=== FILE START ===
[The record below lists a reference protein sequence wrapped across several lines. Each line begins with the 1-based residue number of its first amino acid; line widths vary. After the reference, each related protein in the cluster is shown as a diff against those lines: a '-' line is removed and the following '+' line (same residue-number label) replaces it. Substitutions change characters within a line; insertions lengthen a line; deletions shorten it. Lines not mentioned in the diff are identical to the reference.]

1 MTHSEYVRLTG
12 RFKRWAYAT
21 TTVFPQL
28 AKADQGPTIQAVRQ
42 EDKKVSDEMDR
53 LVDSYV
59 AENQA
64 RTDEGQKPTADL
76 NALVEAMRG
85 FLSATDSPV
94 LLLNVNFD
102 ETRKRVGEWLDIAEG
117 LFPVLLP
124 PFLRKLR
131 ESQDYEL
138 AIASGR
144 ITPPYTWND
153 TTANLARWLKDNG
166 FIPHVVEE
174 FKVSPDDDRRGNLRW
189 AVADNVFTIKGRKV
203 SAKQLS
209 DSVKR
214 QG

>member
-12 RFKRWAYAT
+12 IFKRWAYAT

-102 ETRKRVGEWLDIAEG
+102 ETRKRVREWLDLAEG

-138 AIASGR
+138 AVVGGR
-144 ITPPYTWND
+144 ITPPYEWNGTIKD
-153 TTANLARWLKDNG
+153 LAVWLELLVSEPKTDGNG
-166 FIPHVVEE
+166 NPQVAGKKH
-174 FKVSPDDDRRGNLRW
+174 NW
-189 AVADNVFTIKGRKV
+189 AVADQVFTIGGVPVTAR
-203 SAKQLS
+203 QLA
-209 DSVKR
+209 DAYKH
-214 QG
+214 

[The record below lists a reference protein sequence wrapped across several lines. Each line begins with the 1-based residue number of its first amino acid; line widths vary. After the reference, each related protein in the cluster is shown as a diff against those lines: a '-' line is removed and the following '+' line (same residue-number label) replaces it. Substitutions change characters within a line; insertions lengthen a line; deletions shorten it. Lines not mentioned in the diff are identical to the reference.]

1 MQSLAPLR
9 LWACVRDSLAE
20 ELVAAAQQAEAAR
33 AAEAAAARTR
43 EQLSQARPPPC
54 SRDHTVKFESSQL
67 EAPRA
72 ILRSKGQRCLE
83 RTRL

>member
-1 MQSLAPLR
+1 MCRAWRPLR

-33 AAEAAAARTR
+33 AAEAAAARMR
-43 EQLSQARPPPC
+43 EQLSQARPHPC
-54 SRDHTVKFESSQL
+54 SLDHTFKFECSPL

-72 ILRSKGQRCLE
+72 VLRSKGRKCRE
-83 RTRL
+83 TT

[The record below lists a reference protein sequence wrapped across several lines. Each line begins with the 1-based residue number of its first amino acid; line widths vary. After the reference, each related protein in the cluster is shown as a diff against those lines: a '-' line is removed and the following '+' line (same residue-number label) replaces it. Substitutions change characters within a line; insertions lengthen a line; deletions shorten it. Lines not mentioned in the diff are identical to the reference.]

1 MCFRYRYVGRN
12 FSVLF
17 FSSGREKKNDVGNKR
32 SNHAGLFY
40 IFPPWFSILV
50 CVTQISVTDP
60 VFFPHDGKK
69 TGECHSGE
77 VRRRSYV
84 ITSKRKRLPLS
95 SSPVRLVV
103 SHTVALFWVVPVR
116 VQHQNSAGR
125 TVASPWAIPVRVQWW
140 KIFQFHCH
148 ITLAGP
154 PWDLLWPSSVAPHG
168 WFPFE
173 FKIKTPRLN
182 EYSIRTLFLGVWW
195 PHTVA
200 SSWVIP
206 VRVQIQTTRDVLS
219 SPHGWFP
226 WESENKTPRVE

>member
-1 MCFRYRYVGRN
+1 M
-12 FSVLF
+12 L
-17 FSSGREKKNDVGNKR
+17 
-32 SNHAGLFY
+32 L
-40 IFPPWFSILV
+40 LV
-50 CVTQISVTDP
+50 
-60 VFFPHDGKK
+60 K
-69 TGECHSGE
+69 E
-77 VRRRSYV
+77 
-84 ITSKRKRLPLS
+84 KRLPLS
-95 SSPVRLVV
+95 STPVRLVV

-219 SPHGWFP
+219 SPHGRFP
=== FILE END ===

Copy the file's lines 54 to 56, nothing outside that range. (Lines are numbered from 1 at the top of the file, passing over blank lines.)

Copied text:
43 EQLSQARPPPC
54 SRDHTVKFESSQL
67 EAPRA